Erwin McManus’s first book, The Barbarian Way, is the most important book I’ve ever read.  I know it’s considered “bad” to say this, but it has been more important to me than reading the Bible.  Without The Barbarian Way I never would have read the Bible, let alone seen the beauty of it.  McManus has a way of presenting an idea that fundamentally alters the way you view the world and God.  As I’ve often said on this site, I grew up believing God was this safe, quiet, wimpy thing.  I thought that to be a Christian you had to be a push-over.  The Barbarian Way shattered that view and showed me that being a Christian is this radical, dangerous thing.

In a similar way Chasing Daylight (formerly known as Seizing Your Divine Moment), has completely reshaped the way I “listen” for God to answer my prayers.  In the past I always thought I had to get a specific “yes” from God before I could act on anything.  Instead McManus argues that God has already given us a “yes” on a lot of things.  We have been told to spread the message of Jesus.  We’ve been told to love our enemies and care for the hurting.  We’re already supposed to help one another and support those in need.  We don’t need to wait for a “yes” when we want to do these things – we already have it.

To illustrate this point, McManus uses the story of Jonathan in 1 Samuel 14.  Jonathan was bold and aggressive when it came to pursuing God’s will.  You kind of have to be when you decide to charge an army with just two people.  But he also recognized that God’s will often takes us to dangerous places that may cost us everything we have.  Jonathan knew full well God may not save him saying, “Perhaps the LORD will act in our behalf.”  Perhaps?!  Perhaps?!  If I was about to engage in a life threatening endeavor, I’d want a bit of a stronger word than “perhaps!”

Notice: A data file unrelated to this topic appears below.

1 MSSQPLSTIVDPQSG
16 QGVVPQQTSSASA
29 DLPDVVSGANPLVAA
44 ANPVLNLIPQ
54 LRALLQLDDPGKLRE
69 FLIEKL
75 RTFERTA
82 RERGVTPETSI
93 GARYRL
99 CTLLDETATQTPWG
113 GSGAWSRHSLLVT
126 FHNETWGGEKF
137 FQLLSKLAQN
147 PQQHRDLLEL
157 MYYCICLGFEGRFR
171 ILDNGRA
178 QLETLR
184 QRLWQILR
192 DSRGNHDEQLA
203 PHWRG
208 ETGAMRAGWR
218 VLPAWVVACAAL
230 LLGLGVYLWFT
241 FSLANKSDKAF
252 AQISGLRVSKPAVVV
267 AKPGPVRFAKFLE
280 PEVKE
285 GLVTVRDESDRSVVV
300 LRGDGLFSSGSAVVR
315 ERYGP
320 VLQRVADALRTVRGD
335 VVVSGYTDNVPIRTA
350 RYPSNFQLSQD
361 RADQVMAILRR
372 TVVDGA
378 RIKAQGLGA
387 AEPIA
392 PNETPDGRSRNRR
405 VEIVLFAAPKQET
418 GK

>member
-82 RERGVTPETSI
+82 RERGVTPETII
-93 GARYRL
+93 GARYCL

But Jonathan represents a model of action.  He worked under the assumption that God had already said “yes” and promised victory to Israel.  He wasn’t waiting for a reconfirmation of God’s word, Israel already had it.  Jonathan knew that victory was just waiting to be grasped.  When we choose to take action McManus calls this “seizing your divine moment.” 

This is such a foreign idea to me that it was hard to accept at first.  But I quickly realized just how revolutionary it was.  We need to flip our usual way of listening for God.  Instead of waiting for “go” we need to assume we have permission to act.  What we really need to listen for is God to say “no.” 

I’m not sure exactly how this idea will shape my life or R3.  But I do know it is going to fundamentally alter how I respond to people as a Christian.  In fact, even before I finished reading Chasing Daylight I knew God was asking me to seize my first divine moment by giving the book away

Chasing Daylight is an amazing book that really challenges us to change our lives.  I don’t usually recommend books to people – I think they should choose to read them (or not) on their own.  But this is a book that I believe everyone should read.